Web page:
Diary of a Sewing Fanatic blogger, Carolyn, introduced me to the term TNT patterns. I had thought only my family got stuck on one or two patterns.
My Grannie used the same pattern from the time I was born until she stopped sewing. It buttoned down the bodice, which was attached at the waist to the four panel skirt, and had set in sleeves. It always had self covered buttons and self-covered belt. The tissue was quite worn by the time I was noticing patterns, but I think she could have cut it without the pattern. After a car accident, in which her collar bone was broken, her shoulders were of different heights and she also developed a dowager's hump. Somehow she knew how to compensate for all that and made very well fitting dresses.
When I started sewing for Sister, we settled on two patterns. One was The Dress, which falls free from a yoke. The other I call The Elastic Dress, since it falls free from an elastisized or beribboned neckline.
I prefer princess style dresses. The pattern shown above worked well for me for several years. Then, the last time we moved, I lost a piece (side front, I think.) I consulted with an expert friend and we came up with a couple of ways I could remake the piece. However, I kept putting it off and looked obsessively in pattern books for other princess patterns. During one midnight hormonal cleaning fit, I threw out the parts of the pattern I had, thinking that there are many other princess patterns out there.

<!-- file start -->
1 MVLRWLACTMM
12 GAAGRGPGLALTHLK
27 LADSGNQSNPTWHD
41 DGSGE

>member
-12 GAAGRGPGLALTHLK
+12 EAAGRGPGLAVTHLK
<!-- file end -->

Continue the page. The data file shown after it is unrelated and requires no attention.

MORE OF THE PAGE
As it turned out, the others didn't fit me, even with a lot of tweaking. Sometimes, I suppose they fit, but they just didn't feel right. So for several years I have occasionally searched the web for The Pattern. I can only think that many women liked the pattern and didn't want to give it up.
Last week, I found it! Since I bought the first one at a $.99 sale, I had to pay several times that for the new one, but I'm really pleased.
Grannie used her tissue pattern for many years. I found that after only three or four dresses, my patterns are pretty well used up. So I learned to paste them to wrapping paper, and more recently, to iron them onto interfacing. I can never refold them to fit the envelope so I use 1 or 2 gallon freezer bags to store them. I used to use file folders, taped up the side, but it didn't work well in my file cabinet. That's how I lost the piece. The freezer bags go into a milk carton.
Do you have a TNT pattern?